In August, an aerosol study commissioned by the National Federation of State High School Associations (NFHS), the College Band Directors National Association (CBDNA) and a coalition of more than 125 performing arts organizations has generated a second set of preliminary results that provides further optimism for mitigating the impact of COVID-19 on performing arts activities.
Read the interview with Dr. James Weaver, NFHS Director of Performing Arts and Sports, below and learn more about the study.
Interview with James Weaver
Q: Share with us the goal/s of the aerosol study.
JW: This study was designed to identify performing arts activities that generate respiratory aerosols including volume, direction, and density. Also to estimate the emission rates of respiratory aerosol in performing arts activities. Then model the dispersion of these aerosols, and investigate mitigation strategies.
Q: What are the key takeaways?
JW: There are five key takeaways we have from the study so far. They are Mask, Distance, Time, Air Flow, and Hygiene:
- Masks: masking both the player and the instrument (with bell covers)
- Distance: Providing social distancing both indoors and outdoors
- Time: Keeping to 30 minute rehearsal both indoors and outdoors and providing time for the air to clear between 30 minute sessions
- Air Flow: Allow for plenty of air flow, know the Air Change Rate per Hour (ACH) of your rehearsal or performance space. If performing outdoors all 5 minutes of no playing or moving to allow the air to clear. If performing indoors allow for a minimum of 1 ACH, but preferably 3 ACH to occur prior to the next session.
- Hygiene: Be sure to not share instruments, disinfect high touch point areas such as door knobs and storage spaces. Students should become accustomed to washing their hands regularly and having hand sanitizer readily available.
Q: Talk to us about social distancing. What does the study suggest?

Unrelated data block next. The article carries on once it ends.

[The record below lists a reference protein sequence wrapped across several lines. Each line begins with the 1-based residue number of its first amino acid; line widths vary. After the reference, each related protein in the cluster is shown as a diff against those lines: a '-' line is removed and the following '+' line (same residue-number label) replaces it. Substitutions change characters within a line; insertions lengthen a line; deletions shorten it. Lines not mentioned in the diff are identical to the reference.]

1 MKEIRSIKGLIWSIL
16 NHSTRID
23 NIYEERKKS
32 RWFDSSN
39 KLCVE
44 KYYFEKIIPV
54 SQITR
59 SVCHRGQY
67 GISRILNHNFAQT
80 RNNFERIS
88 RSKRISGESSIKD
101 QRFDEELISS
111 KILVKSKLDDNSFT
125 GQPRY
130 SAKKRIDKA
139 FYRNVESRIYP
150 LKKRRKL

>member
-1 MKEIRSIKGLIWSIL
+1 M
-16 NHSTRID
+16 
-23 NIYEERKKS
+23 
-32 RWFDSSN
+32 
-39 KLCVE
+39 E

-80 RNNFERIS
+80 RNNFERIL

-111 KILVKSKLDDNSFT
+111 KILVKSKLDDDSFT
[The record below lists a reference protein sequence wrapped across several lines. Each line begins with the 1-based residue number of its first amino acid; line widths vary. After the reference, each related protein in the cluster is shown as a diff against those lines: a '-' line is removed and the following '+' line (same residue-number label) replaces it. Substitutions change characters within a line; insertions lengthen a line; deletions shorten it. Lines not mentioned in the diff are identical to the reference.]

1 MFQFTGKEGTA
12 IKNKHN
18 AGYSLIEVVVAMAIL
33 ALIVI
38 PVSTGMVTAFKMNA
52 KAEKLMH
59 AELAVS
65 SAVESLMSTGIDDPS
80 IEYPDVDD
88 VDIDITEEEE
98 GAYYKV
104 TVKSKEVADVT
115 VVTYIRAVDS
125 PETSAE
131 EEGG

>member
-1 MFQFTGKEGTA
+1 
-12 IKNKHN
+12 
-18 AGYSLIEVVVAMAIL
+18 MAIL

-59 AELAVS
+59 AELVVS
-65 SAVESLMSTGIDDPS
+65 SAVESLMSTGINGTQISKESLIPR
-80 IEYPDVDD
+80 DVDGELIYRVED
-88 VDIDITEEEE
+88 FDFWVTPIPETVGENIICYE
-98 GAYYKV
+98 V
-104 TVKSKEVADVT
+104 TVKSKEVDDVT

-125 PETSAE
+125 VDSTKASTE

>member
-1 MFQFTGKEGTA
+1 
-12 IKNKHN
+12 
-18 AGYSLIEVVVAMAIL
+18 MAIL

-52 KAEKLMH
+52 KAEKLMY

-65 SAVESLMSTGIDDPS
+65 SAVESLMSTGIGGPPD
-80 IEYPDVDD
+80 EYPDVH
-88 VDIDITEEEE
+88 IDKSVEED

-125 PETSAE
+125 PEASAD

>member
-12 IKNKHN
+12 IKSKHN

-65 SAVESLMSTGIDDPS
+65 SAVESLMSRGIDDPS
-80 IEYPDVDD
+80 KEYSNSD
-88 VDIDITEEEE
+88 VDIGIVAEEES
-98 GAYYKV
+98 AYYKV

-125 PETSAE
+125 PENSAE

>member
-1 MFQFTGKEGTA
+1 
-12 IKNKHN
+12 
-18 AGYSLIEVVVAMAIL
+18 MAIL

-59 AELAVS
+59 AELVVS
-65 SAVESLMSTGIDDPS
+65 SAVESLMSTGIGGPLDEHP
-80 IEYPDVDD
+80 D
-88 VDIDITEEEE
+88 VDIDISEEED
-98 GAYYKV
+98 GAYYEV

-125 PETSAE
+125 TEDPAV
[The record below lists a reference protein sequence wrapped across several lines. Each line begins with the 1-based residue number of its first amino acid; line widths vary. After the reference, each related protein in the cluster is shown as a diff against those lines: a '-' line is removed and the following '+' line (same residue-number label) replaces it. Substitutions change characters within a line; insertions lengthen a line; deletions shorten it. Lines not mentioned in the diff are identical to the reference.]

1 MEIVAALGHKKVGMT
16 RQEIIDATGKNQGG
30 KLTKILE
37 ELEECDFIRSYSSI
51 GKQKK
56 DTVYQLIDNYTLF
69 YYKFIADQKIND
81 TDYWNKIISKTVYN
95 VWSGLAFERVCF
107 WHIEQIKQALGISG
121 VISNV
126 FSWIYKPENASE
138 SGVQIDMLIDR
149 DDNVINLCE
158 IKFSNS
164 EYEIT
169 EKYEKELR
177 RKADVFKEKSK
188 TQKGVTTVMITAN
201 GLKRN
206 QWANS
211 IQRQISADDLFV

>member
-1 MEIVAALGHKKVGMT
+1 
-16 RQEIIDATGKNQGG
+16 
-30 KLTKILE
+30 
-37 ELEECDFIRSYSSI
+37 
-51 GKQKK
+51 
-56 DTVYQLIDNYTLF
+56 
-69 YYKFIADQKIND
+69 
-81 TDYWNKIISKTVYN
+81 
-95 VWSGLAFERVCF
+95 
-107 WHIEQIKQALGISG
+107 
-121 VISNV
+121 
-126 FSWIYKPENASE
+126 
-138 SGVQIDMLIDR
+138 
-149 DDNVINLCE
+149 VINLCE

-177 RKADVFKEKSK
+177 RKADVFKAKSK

JW: Social distancing is very important. The CDC recommends six-foot social distancing and so far our study agrees with the six-foot recommendation providing the other mitigation strategies are executed in performing arts activities. The exception to this guidance right now is a recommending an additional three feet of space in front of the trombone, as we are needing to continue study of the extended slide positions.
Q: Explain the optimal environment for practice. Indoor or outdoor and why?
JW: Outdoors is the optimal environment. The ability to have a lot of fresh air that is always moving and mixing dilutes the aerosol from accumulating as easily as indoors. However, if an indoor environment has a high ACH and HEPA filtration it lower the risks in the room. But, outdoors is best.
Q: There is an emphasis on hygiene. What actions can students and teachers do to stay safe?
JW: The CDC has very good resources on surface disinfection and general washing. Students and teachers should use 70% alcohol solutions to disinfect high touch surfaces and teach the students to be helpful in keeping the surfaces clean and helping to wipe down surfaces as they use them.
Q: When can we expect the final report and do you expect the coalition to grow?
JW: The final report is due at the end of November to early December. We are very excited to receive and share the final report and continue to provide science-based guidance for our music educators. The coalition has been incredible and has grown to over 125 organizations world-wide. We are very fortunate for this kind of support throughout the performing arts community.